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1(of a person) weak and delicate.‘a frail voice’‘she looked frail and vulnerable’
infirm, weak, weakened, feeble, enfeebled, debilitated, incapacitated, crippled, wastedView synonyms
- ‘That would mean each vulnerable member of society, from frail pensioner to neglected child, being given the time and care they needed.’
- ‘Microsurgery and improved chemotherapy have made treatment less risky, and therefore an option for frail patients.’
- ‘He was desperately frail, too weak to move his limbs but still strong enough to let out that cry which tears at every human heart.’
- ‘During the day the bus takes vulnerable and frail people on shopping trips and outings.’
- ‘He was always treated by his parents as the baby of the family and, rather surprisingly, they considered him a sickly and frail child when it appears that this was not the case.’
- ‘Carers often feel stressed and isolated and some have given up their own careers and friends to look after a sick or frail family member, friend or a child with disabilities.’
- ‘Certainly given the difficult start he had in life it was indeed a miracle that he was able to achieve so much but, however, he remained a frail person all his life.’
- ‘Now the frail pensioner - who has recently undergone a hip replacement operation - says she doesn't know how she will cope until she collects her next pension.’
- ‘No one said anything but it was obvious that the whole village was thinking that if those strong healthy people tried and failed what chance could a small frail woman have.’
- ‘It can cause infections, especially among elderly or frail people.’
- ‘Many private homes have closed, being unable to meet the standards, disrupting the lives of many elderly and very frail people.’
- ‘A woman who watched her frail mother lie in agony after she developed bedsores at a private care home has vowed to help prevent elderly and immobile patients from having to endure the same pain.’
- ‘As a child in Germany he was frail and sickly, and because of this he became obsessed with his body image.’
- ‘The 90-year-old widow still kept lots of the old records she used to play at dance clubs all over the area, even after she was too frail to dance herself.’
- ‘The frail woman thanked the people who came to meet her and honour her father as well.’
- ‘Doctors have been trying to build up the frail boy's strength before any attempts are made to fix his swollen heart - the result of a birth defect.’
- ‘She added that had it been an elderly or frail person who was attacked, the whole situation could have been far worse.’
- ‘They will be frail people with lung disease, and most will never know that it was influenza which pushed them off the edge.’
- ‘We are bombarded with images of elderly people being frail and sickly.’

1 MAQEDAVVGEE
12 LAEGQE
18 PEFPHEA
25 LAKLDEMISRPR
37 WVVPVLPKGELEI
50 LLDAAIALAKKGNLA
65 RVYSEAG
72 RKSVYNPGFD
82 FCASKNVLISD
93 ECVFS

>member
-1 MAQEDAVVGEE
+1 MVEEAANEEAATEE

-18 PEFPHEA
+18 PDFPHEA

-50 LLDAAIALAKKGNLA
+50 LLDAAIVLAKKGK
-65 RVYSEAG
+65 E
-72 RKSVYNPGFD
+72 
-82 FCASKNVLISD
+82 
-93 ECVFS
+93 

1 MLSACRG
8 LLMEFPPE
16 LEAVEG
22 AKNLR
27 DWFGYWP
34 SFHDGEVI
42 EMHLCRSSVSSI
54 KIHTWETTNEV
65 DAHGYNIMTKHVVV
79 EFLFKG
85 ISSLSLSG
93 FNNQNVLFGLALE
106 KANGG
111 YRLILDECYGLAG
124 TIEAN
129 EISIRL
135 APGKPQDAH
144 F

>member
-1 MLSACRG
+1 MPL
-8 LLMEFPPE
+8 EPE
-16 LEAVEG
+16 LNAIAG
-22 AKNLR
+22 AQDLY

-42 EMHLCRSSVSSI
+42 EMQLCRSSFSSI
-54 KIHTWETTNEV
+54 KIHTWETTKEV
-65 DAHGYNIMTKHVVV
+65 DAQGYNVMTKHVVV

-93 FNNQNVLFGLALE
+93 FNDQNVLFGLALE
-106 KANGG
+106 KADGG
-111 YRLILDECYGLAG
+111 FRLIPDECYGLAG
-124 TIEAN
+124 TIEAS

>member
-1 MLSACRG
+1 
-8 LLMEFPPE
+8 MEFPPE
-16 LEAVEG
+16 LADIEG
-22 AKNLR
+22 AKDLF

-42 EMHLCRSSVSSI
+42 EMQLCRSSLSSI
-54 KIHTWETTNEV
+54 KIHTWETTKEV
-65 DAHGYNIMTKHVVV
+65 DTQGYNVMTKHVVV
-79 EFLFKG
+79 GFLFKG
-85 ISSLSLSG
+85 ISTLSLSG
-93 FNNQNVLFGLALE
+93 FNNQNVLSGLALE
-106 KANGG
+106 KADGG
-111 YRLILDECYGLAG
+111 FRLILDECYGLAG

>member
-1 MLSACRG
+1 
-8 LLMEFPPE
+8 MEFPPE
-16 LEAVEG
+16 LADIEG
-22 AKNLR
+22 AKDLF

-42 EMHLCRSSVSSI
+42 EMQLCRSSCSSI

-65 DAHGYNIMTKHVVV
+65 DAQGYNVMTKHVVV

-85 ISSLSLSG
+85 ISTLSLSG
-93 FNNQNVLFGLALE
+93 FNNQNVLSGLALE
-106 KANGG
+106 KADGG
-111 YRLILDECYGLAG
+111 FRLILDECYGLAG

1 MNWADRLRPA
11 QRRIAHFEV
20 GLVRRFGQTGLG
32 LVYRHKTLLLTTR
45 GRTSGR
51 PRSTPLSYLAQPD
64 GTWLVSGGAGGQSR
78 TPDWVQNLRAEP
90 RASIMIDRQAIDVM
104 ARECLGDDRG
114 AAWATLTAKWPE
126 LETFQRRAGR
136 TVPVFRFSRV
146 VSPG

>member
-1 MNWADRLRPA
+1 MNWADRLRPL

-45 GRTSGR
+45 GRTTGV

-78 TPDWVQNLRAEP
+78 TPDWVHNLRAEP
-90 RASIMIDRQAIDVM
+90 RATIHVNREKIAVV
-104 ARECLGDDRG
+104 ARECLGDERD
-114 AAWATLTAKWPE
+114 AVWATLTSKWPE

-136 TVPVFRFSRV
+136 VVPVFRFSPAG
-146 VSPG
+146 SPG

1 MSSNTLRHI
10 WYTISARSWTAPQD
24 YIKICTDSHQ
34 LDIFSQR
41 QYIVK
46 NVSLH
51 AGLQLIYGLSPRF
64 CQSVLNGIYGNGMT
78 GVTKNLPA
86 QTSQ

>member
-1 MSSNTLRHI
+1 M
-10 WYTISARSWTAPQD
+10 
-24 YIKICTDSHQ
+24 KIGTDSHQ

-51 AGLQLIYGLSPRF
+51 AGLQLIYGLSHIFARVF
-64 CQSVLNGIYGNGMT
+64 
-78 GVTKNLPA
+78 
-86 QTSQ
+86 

- ‘For frail people in the community, frequent reviews and adjustments of their care plans are likely to be needed.’
- 1.1Easily damaged or broken; fragile or insubstantial.‘the balcony is frail’‘the frail Russian economy’
fragile, breakable, easily broken, easily damaged, delicate, flimsy, insubstantialView synonyms
- ‘All of humanity there, frail and complicated and beautiful.’
- ‘With the numerous difficulties the country is experiencing due to the frail economy, Zambia has depended on such close allies to surmount her difficulties.’
- ‘The frail economies and volatile politics of some Pacific countries were also a concern for the leaders.’
- ‘Returning to the comfortable confines and relative tranquillity of his bedroom armed with just a keyboard, rickety drum machine and a guitar Ted started to write frail pop moments.’
- ‘Yet at the same time, it is so frail that one small piece of magnet, held nearby, can distort it totally.’
- ‘To bridge a gap is not to eliminate it; some bridges are robust and reliable but others are frail, brittle, and easily undone by outside circumstances.’
- ‘Markets will continue to wait for war and, in the process, further slow down an already frail economy.’
- ‘The country's administrative capabilities and public health services have remained frail and ineffective.’
- ‘Reviewers and critics frequently refuse to be honest about Australian movies because they believe this will damage the frail home industry.’
- 1.2Weak in character or morals.
weak, easily led, easily tempted, susceptible, impressionable, malleable, vulnerable, defenceless, impotentView synonyms
- ‘That's what public relations propaganda is all about - conning frail, vain humans.’
- ‘People are frail and make stupid mistakes and one kiss in a bar is not the end of the world, especially when she feels so bad about it.’
- ‘If you use it then you will likely to be perceived as brave or the opposite of coward or frail.’
Middle English: from Old French fraile, from Latin fragilis (see fragile).
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